It’s not clear when things really start. For a couple of weeks the election campaign has been restive, just scuffing around the edges trying to find itself. There have been no big moments, no manifesto promises. Rather, we’ve had suggestions and hints and tweets about potential policy, and leaders unsure how to deal with the public, trotting out confused and confusing messages.
Boris Johnson, the great communicator, has been unable to communicate, either with children– who can’t sing The Wheels On The Bus?! –or when a woman in Yorkshire took him to task over the response to the devastating flooding. He’s happier, it seems, in a weird campaign video claiming he loves The Clash and hammering on about oven-ready things going in a microwave. The Clash have yet to respond.
It also feels that Jeremy Corbyn is still struggling for grip. His ever-moving position on a second Scottish referendum, and the fact that he can’t really shift personal approval ratings despite the huge open goal of being able to hold the failures of nearly 10 years of an austerity programme against the incumbent, illustrate nothing is coalescing.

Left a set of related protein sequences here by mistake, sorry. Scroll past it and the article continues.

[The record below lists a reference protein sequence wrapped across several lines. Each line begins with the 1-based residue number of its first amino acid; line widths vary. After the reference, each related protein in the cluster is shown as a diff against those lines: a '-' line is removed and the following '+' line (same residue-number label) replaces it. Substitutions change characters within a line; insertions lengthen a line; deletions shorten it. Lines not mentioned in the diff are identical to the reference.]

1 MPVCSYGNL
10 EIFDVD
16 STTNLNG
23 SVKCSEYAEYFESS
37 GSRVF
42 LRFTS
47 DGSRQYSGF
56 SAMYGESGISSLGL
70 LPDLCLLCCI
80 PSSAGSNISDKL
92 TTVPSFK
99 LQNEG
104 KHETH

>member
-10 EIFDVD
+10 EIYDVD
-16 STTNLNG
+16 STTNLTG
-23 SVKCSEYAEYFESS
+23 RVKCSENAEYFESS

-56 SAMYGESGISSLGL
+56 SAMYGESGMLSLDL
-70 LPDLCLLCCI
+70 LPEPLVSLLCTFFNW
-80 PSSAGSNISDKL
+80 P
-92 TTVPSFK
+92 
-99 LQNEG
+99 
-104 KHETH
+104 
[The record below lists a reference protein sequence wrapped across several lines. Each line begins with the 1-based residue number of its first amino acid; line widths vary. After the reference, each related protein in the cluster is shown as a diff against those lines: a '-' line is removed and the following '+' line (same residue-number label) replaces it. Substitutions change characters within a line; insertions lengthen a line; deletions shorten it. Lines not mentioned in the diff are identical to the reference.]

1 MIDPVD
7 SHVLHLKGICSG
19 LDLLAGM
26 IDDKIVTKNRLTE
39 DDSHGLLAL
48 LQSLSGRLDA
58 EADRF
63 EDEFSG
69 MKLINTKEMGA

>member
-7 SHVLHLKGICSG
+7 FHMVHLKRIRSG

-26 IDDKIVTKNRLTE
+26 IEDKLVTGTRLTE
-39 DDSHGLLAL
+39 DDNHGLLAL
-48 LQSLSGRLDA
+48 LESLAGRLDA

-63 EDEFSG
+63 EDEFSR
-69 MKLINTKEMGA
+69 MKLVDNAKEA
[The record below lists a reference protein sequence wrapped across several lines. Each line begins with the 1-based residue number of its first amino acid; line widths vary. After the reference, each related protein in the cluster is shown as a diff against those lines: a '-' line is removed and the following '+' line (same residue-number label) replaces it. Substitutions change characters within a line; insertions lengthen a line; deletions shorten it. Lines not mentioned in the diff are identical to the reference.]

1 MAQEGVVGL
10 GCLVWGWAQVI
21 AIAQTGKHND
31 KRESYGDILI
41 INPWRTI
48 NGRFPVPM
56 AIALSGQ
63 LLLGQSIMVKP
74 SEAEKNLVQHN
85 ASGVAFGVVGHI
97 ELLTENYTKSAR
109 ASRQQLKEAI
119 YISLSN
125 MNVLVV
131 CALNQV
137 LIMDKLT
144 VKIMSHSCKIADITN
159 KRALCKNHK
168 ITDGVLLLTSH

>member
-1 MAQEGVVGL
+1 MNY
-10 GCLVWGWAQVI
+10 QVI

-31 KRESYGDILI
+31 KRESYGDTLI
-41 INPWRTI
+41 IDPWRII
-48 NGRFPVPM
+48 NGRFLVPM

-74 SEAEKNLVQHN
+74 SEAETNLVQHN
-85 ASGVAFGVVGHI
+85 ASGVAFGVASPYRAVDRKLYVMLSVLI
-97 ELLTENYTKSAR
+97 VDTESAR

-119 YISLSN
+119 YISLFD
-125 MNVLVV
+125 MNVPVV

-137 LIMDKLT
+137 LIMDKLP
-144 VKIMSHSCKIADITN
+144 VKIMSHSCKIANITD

Farage keeps mooching around boxing gyms, presumably to reinforce some kind of subliminal message about being a hard hitter. In reality, it simply serves to make us look at him and think, why is that man in a suit wearing boxing gloves which he clearly has no idea how to use? The Lib Dems, I suppose, are somewhat consistent, though the changing shape of the remain alliance is a little confusing. The SNP are biding time. And Sturgeon, at least, feels like a leader.
Think how much more successful things would be if future planning was hard-baked into policy at an early stage
The ongoing desire by us all to find a centre of gravity in this diverts attention from some startling facts. In the last week we learned that the Westminster government had built exactly ZERO of the 200,000 starter homes pledged in 2015. Then, NHS England revealed the worst-EVER hospital waiting times. EVER. And we haven’t hit deep winter yet, when admissions traditionally lift.
In the midst of it, things spin upside down. Last Monday I was in Glasgow Central Station at 11am as everything stopped for the two-minute silence for Remembrance Day. It was simple and still and moving. There was a sense of honest emotion. When I got back to the office, a news channel was playing out an interview in which Labour’s Emily Thornberry was being pressed hard to commit Corbyn to pushing the nuclear button. Because, on Remembrance Day, full of words and well-meaning soundbites about the horror of war, that’s the new message everybody wants. The rootlessness of the entire campaign, the lack of coherency and deep thought, and was summed up in that episode.